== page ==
What Is Uncertainty?

Doubt is not a pleasant condition, but certainty is an absurd one.

- Voltaire, Letter to Frederick the Great (Apr. 6, 1767)

Podcast of the Day

This episode introduces "moral uncertainty," the idea that you shouldn't be overly confident in your moral judgments -- like whether it's okay to eat meat, for example, or whether it's okay to abort a baby. The episode's guest is Will MacAskill, a founder of the effective altruism movement and Oxford professor of philosophy. Julia and Will discuss how to take multiple moral systems into account when making a decision, and how to deal with "absolutist" theories that insist some actions have infinite badness, like lying.

Listen to the Rationally Speaking episode on Moral Uncertainty

Video of the Day

Short Article of the Day

Experiments dating back to the 1960s show people have less of a reaction to viewing an unpleasant image or experiencing an electric shock when they know it’s coming than when they’re not expecting it. That’s because uncertainty, a long-known cause of anxiety, makes it difficult to prepare for events or to control them.

People vary in their desire to minimise uncertainty. Those who react by worrying focus on potential threats and risks such as “what if I don’t get the promotion?” or “what if I get sick?”. Worry can be useful when it leads to adaptive behaviours that reduce threat, but chronic worry may cause harmful levels of stress that can affect heart health and the functioning of the immune system, among other things.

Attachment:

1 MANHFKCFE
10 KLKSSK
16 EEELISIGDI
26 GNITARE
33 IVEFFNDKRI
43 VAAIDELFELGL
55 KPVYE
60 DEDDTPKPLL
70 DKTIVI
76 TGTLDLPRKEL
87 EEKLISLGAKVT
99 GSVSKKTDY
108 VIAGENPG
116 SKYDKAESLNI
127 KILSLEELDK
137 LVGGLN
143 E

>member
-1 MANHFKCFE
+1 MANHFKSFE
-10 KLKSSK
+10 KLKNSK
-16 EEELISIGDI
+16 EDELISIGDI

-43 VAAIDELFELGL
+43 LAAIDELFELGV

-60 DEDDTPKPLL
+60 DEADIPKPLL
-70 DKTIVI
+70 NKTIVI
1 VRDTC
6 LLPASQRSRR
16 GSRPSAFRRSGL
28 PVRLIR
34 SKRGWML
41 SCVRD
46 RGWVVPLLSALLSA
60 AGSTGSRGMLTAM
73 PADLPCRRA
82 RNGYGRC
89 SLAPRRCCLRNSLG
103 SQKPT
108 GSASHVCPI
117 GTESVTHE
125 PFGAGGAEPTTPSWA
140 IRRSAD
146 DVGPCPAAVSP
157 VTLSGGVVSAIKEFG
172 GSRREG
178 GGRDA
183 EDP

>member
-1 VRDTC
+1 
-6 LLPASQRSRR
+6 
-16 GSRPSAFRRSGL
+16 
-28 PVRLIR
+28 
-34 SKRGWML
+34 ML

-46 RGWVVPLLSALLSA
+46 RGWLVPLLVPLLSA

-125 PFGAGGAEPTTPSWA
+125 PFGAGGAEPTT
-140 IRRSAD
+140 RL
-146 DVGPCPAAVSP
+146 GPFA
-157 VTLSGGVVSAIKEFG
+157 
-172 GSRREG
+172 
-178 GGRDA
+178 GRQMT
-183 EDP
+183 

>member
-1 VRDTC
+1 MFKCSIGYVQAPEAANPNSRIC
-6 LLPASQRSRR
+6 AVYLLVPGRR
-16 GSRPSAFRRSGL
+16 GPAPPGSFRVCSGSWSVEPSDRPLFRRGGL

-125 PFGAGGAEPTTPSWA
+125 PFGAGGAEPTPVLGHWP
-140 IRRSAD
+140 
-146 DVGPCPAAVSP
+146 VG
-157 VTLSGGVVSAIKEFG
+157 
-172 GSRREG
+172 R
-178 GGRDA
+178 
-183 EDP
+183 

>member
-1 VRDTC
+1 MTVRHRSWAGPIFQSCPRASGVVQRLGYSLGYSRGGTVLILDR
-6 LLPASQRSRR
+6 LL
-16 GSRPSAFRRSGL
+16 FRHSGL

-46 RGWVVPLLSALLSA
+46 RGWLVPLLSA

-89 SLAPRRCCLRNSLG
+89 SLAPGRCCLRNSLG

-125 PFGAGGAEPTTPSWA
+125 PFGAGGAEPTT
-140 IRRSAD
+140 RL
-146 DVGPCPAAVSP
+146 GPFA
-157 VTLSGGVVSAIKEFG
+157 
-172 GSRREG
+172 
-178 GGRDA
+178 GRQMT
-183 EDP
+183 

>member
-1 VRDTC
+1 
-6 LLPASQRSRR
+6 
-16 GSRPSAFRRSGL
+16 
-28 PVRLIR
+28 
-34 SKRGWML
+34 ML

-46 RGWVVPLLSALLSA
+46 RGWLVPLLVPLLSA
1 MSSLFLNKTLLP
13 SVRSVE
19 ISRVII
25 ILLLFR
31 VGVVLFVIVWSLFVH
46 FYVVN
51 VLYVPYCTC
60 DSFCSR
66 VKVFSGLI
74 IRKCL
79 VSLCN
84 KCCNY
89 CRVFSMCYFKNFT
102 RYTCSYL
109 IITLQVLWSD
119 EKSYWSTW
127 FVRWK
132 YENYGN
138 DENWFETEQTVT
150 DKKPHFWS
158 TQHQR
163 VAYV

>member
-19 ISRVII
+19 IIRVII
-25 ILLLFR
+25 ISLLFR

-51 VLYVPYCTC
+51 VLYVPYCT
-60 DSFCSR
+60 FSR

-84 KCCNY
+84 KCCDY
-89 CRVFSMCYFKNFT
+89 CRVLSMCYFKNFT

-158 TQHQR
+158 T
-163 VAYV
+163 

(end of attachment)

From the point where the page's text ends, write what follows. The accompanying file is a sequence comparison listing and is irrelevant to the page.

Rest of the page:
Our bodies may display subtle reactions to uncertainty, which we may not notice...

Continue reading Danielle Einstein's article: Life is full of uncertainty, we've just got to learn to live with it

Further Reading

There are various kinds of certainty. A belief is psychologically certain when the subject who has it is supremely convinced of its truth. Certainty in this sense is similar to incorrigibility, which is the property a belief has of being such that the subject is incapable of giving it up. But psychological certainty is not the same thing as incorrigibility. A belief can be certain in this sense without being incorrigible; this may happen, for example, when the subject receives a very compelling bit of counterevidence to the (previously) certain belief and gives it up for that reason. Moreover, a belief can be incorrigible without being psychologically certain. For example, a mother may be incapable of giving up the belief that her son did not commit a gruesome murder, and yet, compatible with that inextinguishable belief, she may be tortured by doubt...

Continue reading the Stanford Encyclopedia of Philosophy article on Certainty by Baron Reed

Bonus Webcomic

Certainty - xkcd

Related Topics

 Ignorance | Skepticism | The Value of Knowledge | Wisdom

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